Wednesday, 22 March 2017

The Escape by C L Taylor

The Escape

Rarely do I finish the last page of a book and start to write my review straight away but today I am because today I know exactly what I want to say about this book.

It's fantastic.

So there you have it, that's my review. That's all you need to know.

Oh, a bit more? Ok, I'll say a bit more....... but be warned......I'm an all or nothing kind of gal, so be prepared.....and remember you did ask......

This is definitely CL Taylor's best book so far.

I was completely hooked from the first page - no that's a lie, I was completely hooked from the moment I saw the front cover on Instagram. The cover for The Escape has few graphics, colour and images on it yet says so much - it's very eerie. Taylor's brand is developing exceptionally well that now her front covers are immediately recognisable. They are all intriguing and hold the promise of a high quality psychological thriller - a promise that is always delivered.

The Escape has been described as nail shredding rather than nail biting and I would have to agree. This is not for the those of a nervous disposition. Just as Elizabeth Haynes ("Into the Darkness"), Alice Feeney ("Sometimes I Lie") and Mary Torjussen ("Gone Without A Trace") were all able to do in their novels, Taylor manages to immerse you so deeply into the mindset of the main character, Jo, that I'm in half a mind to visit the doctor today seeking something to calm my nerves. Copious cups of tea are not quite doing it for me yet!

The opening is immediately engrossing with a hook that you cannot feel anything but caught by.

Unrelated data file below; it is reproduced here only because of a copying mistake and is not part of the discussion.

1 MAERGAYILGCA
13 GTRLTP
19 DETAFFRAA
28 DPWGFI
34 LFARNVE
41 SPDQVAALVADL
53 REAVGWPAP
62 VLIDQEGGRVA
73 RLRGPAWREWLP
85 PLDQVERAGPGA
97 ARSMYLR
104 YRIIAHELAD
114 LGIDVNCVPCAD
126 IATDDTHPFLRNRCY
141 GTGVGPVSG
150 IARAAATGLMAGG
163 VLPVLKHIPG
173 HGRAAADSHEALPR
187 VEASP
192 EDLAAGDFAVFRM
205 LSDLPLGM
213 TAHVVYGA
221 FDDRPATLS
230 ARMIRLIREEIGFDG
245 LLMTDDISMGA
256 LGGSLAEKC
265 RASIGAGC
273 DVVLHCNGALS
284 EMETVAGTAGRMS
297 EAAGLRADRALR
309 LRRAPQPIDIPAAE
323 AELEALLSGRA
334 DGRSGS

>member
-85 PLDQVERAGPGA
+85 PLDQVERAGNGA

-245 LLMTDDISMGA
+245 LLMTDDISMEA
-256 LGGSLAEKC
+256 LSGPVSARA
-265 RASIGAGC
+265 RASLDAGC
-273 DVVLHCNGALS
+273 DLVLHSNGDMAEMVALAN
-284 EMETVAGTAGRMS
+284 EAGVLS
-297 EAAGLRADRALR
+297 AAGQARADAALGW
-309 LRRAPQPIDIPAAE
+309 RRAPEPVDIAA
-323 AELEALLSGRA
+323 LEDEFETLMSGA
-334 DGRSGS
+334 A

"Someone is walking directly behind me, matching me pace for pace. Her perfume catches in the back of my throat: a strong, heady mix of musk and something floral." 

Jo is already late to pick up Elise from nursery and already stressed, sweaty, on edge. The footsteps behind her are gaining and her car seems further and further away. The level of detail was so effectively placed and so compelling in the opening pages that I was right there with Jo, fumbling through my pockets for the car keys and jumping out of my skin when a hand clamped down on Jo's shoulder. And then Jo lets this person in her car? No, don't you'll regret it I screamed (in that internal voice which seems to keep making itself external and causing me more and more strange looks wherever I am reading) and yes, she does regret it- boy, does she regret it.

The opening section of Taylor's novel is a perfect example of how to write a killer thriller. The first third of this book flaunts the perfect employment of every device necessary for a psychological thriller. Every word, phrase, action and line of dialogue has been so considered and skilfully written that this book is utterly gripping.

Jo, the main character, is a mess. She has a complicated relationship with her husband Max. She is dangerously obsessive about how she parents her daughter and she has issues. Taylor's writing conveys Jo's insecurities, jitters, fears and anxieties with conviction and with impressive authenticity. Jo's character creates tension, suspense and a nervous pace to the novel which chases us right until the last page. But it is never overwhelming and my empathy never wavered. At times I questioned her reliability but isn't that part of the thrill of this kind of novel?!